UC Davis was rewarded for its win over WSU with a jump from No. 12 to No. 8. Montana State, which won 30-17 at Portland State on Saturday, rose from No. 13 to No. 11.
Montana and Eastern Washington remained No. 4 and No. 6, respectively, following their conference-opening blowout wins. EWU (4-0) is set to host UM (3-0) this Saturday night. That game will be televised on ESPN2.
UC Davis and MSU both leapfrogged Villanova, which fell from No. 11 to No. 12 following a 38-17 loss at FBS No. 4 Penn State. Jacksonville State dropped from No. 9 to No. 17 after losing 34-31 to now-No. 23 UT Martin.
UC Davis also ascended past Delaware (No. 8 to No. 9) and North Dakota (remained No. 10). Both teams had byes last week.
Sam Houston, South Dakota State and James Madison stayed at No. 1, No. 2 and No. 3, respectively.
Barriere named player of week again
Another huge game from Eastern Washington quarterback Eric Barriere resulted in another Big Sky offensive player of the week honor.
Northern Colorado linebacker Xander Gagnon was named the defensive player of the week, and Sacramento State kicker Kyle Sentowski earned the special teams accolade.
In a 50-21 win over Southern Utah on Saturday, Barriere completed 29 of 39 passes (74.4%) for 518 yards, four touchdowns and no interceptions. It’s the redshirt senior’s second straight game with 500-plus passing yards, the first time an FCS QB has done that since Cornell’s Jeff Mathews in 2011, according to the Big Sky. Barriere has won the Big Sky offensive player of the week award three times this season and eight times in his career.
On the season, Barriere has completed 69.6% of his passes for 1,698 yards, 16 TDs and two interceptions. That’s 424.5 yards and four TDs per game. His 10,298 career passing yards are top 10 in Big Sky history.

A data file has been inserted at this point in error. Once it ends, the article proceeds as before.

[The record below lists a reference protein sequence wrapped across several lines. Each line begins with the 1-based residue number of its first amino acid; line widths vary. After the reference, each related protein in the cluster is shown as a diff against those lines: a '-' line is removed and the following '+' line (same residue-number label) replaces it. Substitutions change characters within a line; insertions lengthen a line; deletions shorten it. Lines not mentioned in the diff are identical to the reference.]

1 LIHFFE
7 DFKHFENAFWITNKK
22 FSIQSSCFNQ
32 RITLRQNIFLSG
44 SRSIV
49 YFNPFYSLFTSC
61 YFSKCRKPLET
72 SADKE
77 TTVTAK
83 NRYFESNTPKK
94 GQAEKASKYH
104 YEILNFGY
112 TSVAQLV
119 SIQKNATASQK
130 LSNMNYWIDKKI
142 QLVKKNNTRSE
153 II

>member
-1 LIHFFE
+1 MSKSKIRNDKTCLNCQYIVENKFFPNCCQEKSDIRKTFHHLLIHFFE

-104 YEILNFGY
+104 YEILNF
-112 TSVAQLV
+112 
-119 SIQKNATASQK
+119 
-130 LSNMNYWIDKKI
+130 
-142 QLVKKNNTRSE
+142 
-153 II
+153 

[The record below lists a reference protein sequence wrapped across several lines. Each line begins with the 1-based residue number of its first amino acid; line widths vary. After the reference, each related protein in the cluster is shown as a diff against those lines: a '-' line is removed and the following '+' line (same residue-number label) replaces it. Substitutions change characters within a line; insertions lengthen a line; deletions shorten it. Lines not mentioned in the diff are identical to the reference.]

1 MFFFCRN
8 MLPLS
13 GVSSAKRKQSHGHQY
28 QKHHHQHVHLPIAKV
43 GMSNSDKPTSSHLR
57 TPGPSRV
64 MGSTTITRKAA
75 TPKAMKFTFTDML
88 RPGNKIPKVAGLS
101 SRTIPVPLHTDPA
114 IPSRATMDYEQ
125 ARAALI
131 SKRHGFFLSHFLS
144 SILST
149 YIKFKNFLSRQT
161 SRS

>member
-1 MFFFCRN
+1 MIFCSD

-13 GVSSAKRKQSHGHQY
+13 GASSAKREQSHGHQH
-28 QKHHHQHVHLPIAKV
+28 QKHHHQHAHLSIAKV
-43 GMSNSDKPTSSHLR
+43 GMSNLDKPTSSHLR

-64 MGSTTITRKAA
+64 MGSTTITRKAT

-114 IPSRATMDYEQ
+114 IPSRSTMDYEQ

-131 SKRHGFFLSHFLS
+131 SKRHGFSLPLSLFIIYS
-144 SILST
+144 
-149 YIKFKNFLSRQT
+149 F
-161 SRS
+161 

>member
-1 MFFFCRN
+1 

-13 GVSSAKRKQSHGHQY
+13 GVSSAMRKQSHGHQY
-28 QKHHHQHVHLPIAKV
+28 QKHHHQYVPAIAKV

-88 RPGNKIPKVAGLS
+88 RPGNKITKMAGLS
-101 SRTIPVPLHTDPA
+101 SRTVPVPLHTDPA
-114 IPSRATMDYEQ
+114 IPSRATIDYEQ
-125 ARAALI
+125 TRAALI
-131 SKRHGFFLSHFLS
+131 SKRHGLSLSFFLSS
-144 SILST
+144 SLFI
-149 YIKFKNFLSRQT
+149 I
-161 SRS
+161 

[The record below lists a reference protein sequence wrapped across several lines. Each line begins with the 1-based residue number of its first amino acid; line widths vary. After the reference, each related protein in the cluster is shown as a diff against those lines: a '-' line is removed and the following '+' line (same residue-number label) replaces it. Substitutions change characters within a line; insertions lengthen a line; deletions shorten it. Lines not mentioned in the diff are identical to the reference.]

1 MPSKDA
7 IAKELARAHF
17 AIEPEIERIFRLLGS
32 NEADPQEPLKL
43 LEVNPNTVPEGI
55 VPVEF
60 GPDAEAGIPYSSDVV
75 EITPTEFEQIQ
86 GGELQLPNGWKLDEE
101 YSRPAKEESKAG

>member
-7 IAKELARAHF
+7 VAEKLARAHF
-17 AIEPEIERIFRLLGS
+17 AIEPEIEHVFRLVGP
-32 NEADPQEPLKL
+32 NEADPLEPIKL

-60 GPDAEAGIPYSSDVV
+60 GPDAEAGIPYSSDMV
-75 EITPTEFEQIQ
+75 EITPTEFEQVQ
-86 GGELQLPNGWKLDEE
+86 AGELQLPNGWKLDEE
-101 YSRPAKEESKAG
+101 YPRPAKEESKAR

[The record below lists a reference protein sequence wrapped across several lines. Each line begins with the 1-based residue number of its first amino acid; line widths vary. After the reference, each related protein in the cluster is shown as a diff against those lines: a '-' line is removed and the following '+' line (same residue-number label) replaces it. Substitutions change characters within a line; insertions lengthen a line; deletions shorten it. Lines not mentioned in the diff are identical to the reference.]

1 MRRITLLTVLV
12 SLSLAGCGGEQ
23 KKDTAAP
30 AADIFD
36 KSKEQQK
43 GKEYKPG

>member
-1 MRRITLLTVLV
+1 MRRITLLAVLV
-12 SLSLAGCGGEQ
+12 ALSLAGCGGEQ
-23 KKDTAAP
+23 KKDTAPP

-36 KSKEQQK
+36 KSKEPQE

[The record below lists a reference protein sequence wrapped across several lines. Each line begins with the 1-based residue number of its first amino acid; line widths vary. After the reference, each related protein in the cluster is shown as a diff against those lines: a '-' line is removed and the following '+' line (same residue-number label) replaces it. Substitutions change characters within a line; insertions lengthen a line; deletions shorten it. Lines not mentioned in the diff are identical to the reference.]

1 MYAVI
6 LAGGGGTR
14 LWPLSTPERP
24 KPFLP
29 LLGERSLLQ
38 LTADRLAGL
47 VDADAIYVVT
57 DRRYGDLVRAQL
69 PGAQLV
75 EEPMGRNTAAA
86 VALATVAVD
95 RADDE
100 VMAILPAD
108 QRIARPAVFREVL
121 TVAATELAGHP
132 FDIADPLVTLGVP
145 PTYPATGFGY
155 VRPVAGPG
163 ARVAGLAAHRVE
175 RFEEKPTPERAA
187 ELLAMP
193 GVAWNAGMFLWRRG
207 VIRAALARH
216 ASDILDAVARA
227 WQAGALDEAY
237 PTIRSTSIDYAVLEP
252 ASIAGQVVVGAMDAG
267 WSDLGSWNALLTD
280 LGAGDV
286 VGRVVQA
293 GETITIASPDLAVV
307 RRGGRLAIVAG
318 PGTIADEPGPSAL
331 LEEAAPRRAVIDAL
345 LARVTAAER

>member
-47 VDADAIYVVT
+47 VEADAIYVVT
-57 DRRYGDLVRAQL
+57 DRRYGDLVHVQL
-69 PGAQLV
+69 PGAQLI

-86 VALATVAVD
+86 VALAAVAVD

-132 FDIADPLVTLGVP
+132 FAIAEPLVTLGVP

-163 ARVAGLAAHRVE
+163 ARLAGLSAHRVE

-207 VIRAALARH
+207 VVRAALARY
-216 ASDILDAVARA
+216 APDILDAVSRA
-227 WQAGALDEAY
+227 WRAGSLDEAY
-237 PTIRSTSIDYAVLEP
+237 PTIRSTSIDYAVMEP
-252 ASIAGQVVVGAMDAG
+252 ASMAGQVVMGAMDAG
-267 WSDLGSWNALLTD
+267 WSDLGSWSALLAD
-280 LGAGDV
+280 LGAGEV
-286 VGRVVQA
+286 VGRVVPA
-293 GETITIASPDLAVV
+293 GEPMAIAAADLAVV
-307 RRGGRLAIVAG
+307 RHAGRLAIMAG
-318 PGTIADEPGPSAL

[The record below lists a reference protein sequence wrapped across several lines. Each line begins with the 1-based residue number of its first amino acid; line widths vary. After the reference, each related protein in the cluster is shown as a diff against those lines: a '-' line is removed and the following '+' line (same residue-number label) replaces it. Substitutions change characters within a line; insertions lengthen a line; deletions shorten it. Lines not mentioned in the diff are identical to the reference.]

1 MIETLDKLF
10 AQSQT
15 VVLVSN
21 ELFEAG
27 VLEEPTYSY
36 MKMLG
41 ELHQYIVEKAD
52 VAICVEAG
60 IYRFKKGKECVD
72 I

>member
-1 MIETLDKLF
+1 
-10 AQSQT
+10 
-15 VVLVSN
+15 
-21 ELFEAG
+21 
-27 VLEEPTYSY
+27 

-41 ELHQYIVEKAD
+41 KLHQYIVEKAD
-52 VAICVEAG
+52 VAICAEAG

Gagnon recorded 12 tackles (2.5 for loss) in UNC’s 17-10 overtime win over Northern Arizona.
Sentowski made field goals from 49, 40 and 27 yards in Sac State’s 23-21 victory at Idaho State.
Montana State running back Isaiah Ifanse (offense) and defensive end Daniel Hardy (defense) were also nominated for players of the week awards for their performances in the win at Portland State.
Big Sky signs equipment deal with Wilson
The Big Sky announced a long-term agreement with Wilson Sporting Goods last week, making Wilson the conference’s official football and basketball.
Wilson and the Big Sky signed a basketball deal years ago, according to Jon Kasper, the Big Sky senior associate commissioner for championships and media partnerships. This is the first time in Kasper’s 18 years with the Big Sky that the conference has had an official football, he told 406mtsports.com in an email.
The Big Sky also uses Wilson balls at its soccer championships, and the conference has agreements with Rawlings for softballs and Molten for volleyballs.
Wilson supplies the official balls for the FCS playoffs, the NCAA men’s and women’s basketball tournaments and the NCAA soccer tournament, while Rawlings softballs and Molten volleyballs are used for their respective NCAA championships.
“Our coaches want us using the ball that is used in NCAA championships,” Kasper wrote in an email.